More Than 718,000 Seasonal Workers Hired For 2011 Holiday Season

Seasonal hiring in retail nearly returned to pre-recession levels in 2011, as employment in the sector experienced a net gain of 718,500 over the final three months of the year, according to an analysis of employment data released by the Bureau of Labor Statistics.  That marks a 14.5 percent improvement over the 627,500 seasonal jobs added 2010, and falls just shy of the 720,800 added in 2007, when the economy still relatively strong.

The analysis of non-seasonally adjusted data by global outplacement consultancy Challenger, Gray & Christmas, Inc. found that while October hiring was down from a year earlier, strong job gains in November and December fueled the surge.  November job gains increased 23 percent from 332,700 in 2010 to 409,800 this year.   Meanwhile, December job gains were up 20 percent from a year earlier to 188,600, which is the largest number of retail jobs added in the final month of the year since 196,400 jobs were created in 2005.

“Seasonal hiring was better than expected this year, particularly since the recovery was stumbling a bit just as we were approaching the period when retailers make their hiring decisions.   However, early sales and other measures to get people out to the stores and malls apparently created increased demand for extra holiday workers.  Strong Black Friday sales likely contributed to the December job gains,” said John A. Challenger, chief executive officer of Challenger, Gray & Christmas.

Retail sales in December were up about 3.4 percent from a year earlier, according to a survey of 22 major chains by Thomson Reuters.  Meanwhile, online sales were up 15 percent from a year ago, which helped create jobs outside of retail, as shipping firms like UPS and FedEx bulked up their rosters to help fulfill all of the online orders.

“Now, the question is whether the consumer will go into post-holiday hibernation.  Several retail experts have predicted that this year could see particularly weak January sales, as Americans try to recover from holiday spending, much of which was on credit cards,” said Challenger.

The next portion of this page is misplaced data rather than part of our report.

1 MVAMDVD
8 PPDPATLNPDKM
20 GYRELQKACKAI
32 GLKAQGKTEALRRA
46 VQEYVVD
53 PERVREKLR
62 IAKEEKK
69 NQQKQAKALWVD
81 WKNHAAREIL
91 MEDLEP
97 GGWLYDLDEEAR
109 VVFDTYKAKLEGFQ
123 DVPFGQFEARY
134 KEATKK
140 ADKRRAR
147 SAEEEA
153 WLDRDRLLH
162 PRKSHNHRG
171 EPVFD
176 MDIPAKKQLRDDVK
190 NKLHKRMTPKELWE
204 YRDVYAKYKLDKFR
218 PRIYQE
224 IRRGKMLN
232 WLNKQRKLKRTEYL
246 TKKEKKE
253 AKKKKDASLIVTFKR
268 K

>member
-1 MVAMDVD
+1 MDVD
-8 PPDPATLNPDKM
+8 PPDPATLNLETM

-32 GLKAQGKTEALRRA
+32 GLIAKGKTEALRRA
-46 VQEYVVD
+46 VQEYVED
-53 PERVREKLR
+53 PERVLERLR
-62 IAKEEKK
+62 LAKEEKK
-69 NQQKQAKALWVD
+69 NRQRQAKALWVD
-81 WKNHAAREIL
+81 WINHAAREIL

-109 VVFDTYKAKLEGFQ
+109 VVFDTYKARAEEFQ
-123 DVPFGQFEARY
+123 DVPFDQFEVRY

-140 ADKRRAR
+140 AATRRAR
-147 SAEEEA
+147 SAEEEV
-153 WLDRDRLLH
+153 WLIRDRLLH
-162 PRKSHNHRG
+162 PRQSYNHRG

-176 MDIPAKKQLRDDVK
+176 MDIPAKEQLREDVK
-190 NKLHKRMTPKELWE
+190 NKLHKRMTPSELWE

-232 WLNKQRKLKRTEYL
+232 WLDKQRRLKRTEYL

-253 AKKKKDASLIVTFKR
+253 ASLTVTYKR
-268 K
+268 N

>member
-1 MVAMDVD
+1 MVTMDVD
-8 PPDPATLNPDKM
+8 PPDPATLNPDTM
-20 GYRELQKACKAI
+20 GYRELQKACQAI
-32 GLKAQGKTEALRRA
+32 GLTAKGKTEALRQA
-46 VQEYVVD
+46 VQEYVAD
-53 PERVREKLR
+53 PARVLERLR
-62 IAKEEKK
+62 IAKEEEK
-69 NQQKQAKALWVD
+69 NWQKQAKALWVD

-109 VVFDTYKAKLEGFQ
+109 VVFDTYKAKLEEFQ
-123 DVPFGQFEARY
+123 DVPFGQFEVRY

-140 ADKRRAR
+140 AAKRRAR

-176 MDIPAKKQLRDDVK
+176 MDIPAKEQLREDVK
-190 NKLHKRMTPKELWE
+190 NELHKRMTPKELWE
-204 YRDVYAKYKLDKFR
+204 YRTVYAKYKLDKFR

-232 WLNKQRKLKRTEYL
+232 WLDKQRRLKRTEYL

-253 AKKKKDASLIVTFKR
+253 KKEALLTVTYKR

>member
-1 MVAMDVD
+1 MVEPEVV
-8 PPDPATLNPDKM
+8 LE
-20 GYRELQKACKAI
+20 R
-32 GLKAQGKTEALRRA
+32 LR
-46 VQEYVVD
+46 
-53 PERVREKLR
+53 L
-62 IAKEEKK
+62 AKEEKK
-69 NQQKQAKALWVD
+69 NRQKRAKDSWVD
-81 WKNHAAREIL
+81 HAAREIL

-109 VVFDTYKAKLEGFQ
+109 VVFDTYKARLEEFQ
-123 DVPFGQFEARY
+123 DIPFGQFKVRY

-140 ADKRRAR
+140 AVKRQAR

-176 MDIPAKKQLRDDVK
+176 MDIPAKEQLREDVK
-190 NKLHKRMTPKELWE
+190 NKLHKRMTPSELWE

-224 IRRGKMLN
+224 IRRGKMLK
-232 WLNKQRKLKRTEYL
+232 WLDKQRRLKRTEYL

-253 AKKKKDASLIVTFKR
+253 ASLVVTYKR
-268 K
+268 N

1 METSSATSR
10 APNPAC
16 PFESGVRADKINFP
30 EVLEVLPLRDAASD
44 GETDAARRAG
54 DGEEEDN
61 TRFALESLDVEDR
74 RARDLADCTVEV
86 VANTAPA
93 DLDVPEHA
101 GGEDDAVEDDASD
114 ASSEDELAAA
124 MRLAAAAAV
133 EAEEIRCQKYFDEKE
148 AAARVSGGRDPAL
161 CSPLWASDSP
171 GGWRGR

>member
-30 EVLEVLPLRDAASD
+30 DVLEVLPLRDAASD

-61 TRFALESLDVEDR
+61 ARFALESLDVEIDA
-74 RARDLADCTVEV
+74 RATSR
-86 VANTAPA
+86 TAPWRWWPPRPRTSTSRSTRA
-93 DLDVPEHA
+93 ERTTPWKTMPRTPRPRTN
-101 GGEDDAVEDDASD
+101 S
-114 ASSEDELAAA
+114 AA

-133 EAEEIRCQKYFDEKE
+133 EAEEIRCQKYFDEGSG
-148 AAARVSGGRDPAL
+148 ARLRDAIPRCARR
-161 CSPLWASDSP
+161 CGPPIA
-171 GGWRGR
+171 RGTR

Credit card use over the Christmas season was up about 25 percent from a year earlier, according to America’s Research Group.

Over the last several years, retailers have cut more workers in January and February than they hired in the preceding three months.  After adding 627,600 seasonal workers over the final three months of 2010, retail employment fell by 739,700 in January and February 2011.

# # #

JOBS ADDED IN RETAIL TRADE

October, November, December, 1999-2011


 

Oct

Nov

Dec

TOTAL

Job Growth Compared to Previous Year

1999

172,300

369,000

308,100

849,400

8.0%

2000

143,700

393,800

250,600

788,100

-7.2%

2001

95,700

352,000

137,600

585,300

-25.7%

2002

125,900

350,400

193,300

669,600

14.4%

2003

145,100

305,000

189,900

640,000

-4.4%

2004

157,800

371,800

180,600

710,200

11.0%

2005

122,300

392,700

196,400

711,400

0.2%

2006

150,600

427,200

169,000

746,800

5.0%

2007

87,900

465,400

167,500

720,800

-3.5%

2008

38,600

213,500

72,800

324,900

-54.9%

2009

45,100

317,000

133,700

495,800

52.6%

2010

144,100

332,700

150,800

627,600

26.6%

2011

127,100

   409,800

181600

718,500

14.5%

AVERAGE

119,708

361,562

179,377

655,825

Source: Challenger, Gray & Christmas, Inc., with non-seasonally adjusted data provided by the Bureau of Labor Statistics

JOBS LOST IN RETAIL TRADE
January, February, 2005-2011

Jan

Feb

TOTAL

2005

-655,600

-139,200

-794,800

2006

-692,700

-178,400

-871,100

2007

-640,000

-160,600

-800,600

2008

-698,200

-232,600

-930,800

2009

-736,100

-249,000

-985,100

2010

-572,700

-167,800

-740,500

2011

-566,700

-173,000

-739,700

 

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